Not that I am aware of. There are writers like Robert Fisk who write in the first person and who write exactly what they feel. Fisk reports from Iraq, he’s highly critical of what the Americans are doing and he is unafraid to sort of look at things and to connect the dots.
Does the comic form give you any advantages? I know a disadvantage: it takes more time.
That’s definitely a disadvantage. An advantage is it becomes more immediate for the reader. I can draw what a place looks like and feels like. And so the reader opens it up and he’s in the streets of Gorazde or in the Gaza Strip. A lot of things a writer can mention once, like that it’s muddy in Gaza. In a comic these are repeated images. You can draw them over and over again. So it’s just present all the time, almost in a subconscious way. It really sinks in that it’s muddy everywhere. It’s hard to do those things in prose. You can’t keep alerting the reader to those things in prose without being really awkward.
In Palestine you are very critical of the Israelis. Have you spoken to Israeli people about that?
I am sure some Israelis or Jewish people would get upset by what I have done. They basically just don’t agree with my assessment of things. That’s fine.
Americans don’t have a reputation of being overly interested in foreign affairs. Do your books sell at all in the US?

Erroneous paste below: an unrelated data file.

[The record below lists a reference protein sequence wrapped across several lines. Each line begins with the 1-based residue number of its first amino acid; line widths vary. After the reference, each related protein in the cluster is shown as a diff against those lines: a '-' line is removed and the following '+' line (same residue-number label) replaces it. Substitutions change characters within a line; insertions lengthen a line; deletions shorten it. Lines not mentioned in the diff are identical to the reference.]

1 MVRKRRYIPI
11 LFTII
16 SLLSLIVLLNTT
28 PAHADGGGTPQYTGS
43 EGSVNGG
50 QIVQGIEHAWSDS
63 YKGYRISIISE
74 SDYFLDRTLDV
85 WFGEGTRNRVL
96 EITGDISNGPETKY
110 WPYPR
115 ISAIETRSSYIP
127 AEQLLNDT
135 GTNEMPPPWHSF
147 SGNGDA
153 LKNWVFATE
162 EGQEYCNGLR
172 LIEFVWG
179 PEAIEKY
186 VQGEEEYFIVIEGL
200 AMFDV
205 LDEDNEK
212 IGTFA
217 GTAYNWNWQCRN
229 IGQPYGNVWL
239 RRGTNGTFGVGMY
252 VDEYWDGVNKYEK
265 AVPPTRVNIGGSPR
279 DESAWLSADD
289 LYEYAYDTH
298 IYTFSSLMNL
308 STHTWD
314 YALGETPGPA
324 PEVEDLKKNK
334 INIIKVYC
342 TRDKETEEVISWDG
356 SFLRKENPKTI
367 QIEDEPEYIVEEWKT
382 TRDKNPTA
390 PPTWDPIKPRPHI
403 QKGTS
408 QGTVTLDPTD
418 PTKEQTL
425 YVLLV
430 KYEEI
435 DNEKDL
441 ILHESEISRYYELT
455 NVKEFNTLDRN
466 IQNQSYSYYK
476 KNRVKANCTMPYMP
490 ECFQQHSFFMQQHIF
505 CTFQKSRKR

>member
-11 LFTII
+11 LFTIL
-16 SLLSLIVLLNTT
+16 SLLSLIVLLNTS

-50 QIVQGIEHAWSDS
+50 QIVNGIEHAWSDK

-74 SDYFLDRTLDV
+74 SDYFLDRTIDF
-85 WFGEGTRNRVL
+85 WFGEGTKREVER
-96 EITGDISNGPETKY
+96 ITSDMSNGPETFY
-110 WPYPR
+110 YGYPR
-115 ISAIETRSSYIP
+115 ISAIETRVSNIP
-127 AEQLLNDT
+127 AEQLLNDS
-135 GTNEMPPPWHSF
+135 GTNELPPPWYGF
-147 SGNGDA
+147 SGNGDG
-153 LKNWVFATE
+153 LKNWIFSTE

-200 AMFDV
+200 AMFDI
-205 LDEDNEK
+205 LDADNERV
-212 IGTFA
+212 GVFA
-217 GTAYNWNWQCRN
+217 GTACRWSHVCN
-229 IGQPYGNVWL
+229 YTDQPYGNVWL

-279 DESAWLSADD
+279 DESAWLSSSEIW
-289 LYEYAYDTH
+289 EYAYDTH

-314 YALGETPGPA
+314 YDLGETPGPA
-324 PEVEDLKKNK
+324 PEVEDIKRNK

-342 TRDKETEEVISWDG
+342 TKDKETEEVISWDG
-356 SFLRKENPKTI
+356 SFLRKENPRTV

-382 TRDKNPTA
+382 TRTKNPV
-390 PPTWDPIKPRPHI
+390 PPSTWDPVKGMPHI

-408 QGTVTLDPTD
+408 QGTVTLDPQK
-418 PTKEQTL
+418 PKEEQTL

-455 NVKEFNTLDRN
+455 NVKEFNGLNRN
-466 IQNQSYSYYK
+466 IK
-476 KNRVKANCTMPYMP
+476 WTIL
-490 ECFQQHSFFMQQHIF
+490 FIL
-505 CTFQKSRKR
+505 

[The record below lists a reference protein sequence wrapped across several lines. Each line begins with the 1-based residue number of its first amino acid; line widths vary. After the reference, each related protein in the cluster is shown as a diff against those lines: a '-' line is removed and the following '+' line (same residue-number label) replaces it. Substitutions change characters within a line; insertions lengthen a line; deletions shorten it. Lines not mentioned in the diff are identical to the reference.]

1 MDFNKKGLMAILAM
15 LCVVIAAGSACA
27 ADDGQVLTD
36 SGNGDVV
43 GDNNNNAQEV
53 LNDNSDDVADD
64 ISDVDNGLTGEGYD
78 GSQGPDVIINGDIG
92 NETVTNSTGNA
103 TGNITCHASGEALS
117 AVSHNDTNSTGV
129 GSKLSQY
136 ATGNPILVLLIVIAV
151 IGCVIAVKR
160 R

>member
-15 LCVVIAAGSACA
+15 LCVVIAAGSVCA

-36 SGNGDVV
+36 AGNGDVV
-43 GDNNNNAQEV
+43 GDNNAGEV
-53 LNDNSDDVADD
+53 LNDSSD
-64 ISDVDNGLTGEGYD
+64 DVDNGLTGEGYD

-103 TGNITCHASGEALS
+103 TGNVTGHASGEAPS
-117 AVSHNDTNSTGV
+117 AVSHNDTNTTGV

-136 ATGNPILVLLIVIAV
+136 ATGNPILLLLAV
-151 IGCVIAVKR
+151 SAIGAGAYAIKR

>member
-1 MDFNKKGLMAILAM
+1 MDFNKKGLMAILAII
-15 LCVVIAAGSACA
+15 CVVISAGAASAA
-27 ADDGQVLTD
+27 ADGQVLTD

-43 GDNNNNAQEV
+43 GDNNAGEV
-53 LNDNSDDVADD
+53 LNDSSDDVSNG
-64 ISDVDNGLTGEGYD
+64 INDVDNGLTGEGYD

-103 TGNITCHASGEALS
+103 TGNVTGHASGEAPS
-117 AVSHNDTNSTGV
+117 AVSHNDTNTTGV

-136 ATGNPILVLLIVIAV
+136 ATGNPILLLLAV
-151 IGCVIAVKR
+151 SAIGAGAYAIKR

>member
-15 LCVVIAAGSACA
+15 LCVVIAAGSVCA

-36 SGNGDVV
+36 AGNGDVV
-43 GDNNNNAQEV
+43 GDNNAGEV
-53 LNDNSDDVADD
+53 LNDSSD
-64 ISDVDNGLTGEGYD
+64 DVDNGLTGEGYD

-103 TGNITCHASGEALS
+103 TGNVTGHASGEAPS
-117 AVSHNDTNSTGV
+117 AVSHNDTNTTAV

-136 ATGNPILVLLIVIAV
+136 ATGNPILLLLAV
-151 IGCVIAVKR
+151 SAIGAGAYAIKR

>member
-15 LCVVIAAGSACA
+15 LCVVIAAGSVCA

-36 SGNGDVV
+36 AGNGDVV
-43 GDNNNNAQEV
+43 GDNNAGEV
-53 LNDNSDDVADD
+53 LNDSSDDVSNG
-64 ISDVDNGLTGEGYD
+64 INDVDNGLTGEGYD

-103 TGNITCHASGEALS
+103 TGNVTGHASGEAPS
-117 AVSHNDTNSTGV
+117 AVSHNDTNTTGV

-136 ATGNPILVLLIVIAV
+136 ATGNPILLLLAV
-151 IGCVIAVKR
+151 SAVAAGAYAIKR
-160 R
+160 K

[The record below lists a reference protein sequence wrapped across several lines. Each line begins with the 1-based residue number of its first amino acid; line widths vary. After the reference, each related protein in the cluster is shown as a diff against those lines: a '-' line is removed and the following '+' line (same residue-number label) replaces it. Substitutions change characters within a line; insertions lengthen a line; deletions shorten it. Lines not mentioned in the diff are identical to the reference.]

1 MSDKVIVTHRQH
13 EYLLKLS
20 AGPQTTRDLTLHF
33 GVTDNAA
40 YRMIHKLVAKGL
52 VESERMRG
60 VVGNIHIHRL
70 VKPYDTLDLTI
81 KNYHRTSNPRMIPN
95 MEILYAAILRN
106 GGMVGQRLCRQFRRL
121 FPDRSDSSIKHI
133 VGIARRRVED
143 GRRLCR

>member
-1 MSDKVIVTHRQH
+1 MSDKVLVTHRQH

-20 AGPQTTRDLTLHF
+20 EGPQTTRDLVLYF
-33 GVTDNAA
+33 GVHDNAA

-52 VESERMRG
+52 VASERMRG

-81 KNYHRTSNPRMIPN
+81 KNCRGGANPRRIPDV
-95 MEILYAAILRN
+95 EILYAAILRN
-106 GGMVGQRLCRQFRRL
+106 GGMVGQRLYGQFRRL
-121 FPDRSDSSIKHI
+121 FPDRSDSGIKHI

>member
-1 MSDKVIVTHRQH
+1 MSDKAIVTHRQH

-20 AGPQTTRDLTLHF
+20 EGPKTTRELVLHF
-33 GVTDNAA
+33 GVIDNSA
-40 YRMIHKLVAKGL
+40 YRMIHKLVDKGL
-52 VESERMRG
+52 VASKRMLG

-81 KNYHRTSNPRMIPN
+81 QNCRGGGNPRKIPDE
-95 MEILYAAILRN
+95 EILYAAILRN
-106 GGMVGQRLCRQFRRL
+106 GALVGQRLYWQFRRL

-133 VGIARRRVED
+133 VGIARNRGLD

The book sells surprisingly well. Palestine does well. It didn’t when it was coming out as a comic. It did terribly. Between thirteen hundred and fifteen hundred copies were sold. It did pretty bad. It wasn’t making anyone any money. When it was collected into a book it began to sell pretty well. I think over twenty thousand copies. The first print of The Fixer I think sold out, nine thousand copies.
Do you censor yourself?
No, I edit, I keep out irrelevant stuff. If I think they’re exaggerating or anything. The next book I am doing I go into the problems of exaggerations, of how memory warps things. It’s about Gaza, some historical incident seen through the eyes of sixty old men. I am trying to see if it’s possible to filter out a conclusion, to tell what actually happened, relying on these witnesses, who are not telling the exact truth. I am trying to judge my own view too.
How do people you interview react to the fact that you present yourself a comic author?
Generally they react pretty well. When I was talking to these old men I showed them the book about Palestine. The great thing about it being a comic book is they open it up they see get it right away: this is Gaza, this is where we live. The Palestinians have a great cartoonist called Nagel Ali, who was assassinated in London in the eighties. He criticised the Israelis, the PLO. I didn’t tell everyone I was doing comics, but people had his picture on their walls. But people want to talk about their experiences anyway, even if they don’t believe it’s going to help at all.
Now that you are a well respected comics journalist, is it easier for you now to get visas and stuff?
Yes. Big magazines give me press passes now; I had a New York Times press card. It’s getting better at that level. There’s more credibility, more respect.
Many thanks to Geert de Weyer.
English, Peter Breedveld, strips, 12.02.2005 @ 09:57